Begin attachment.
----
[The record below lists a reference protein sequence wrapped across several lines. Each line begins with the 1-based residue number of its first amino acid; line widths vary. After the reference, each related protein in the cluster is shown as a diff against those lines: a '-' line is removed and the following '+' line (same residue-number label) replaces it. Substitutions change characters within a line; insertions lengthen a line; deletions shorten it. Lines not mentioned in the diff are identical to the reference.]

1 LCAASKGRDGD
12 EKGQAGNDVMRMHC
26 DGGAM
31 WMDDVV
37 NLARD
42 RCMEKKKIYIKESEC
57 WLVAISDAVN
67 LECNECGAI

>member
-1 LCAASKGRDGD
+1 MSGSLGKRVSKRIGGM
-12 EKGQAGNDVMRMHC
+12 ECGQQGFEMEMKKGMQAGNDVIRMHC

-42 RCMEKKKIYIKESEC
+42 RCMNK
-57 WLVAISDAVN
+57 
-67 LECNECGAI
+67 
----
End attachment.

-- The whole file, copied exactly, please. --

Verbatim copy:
[The record below lists a reference protein sequence wrapped across several lines. Each line begins with the 1-based residue number of its first amino acid; line widths vary. After the reference, each related protein in the cluster is shown as a diff against those lines: a '-' line is removed and the following '+' line (same residue-number label) replaces it. Substitutions change characters within a line; insertions lengthen a line; deletions shorten it. Lines not mentioned in the diff are identical to the reference.]

1 LCAASKGRDGD
12 EKGQAGNDVMRMHC
26 DGGAM
31 WMDDVV
37 NLARD
42 RCMEKKKIYIKESEC
57 WLVAISDAVN
67 LECNECGAI

>member
-1 LCAASKGRDGD
+1 MSGSLGKRVSKRIGGM
-12 EKGQAGNDVMRMHC
+12 ECGQQGFEMEMKKGMQAGNDVIRMHC

-42 RCMEKKKIYIKESEC
+42 RCMNK
-57 WLVAISDAVN
+57 
-67 LECNECGAI
+67 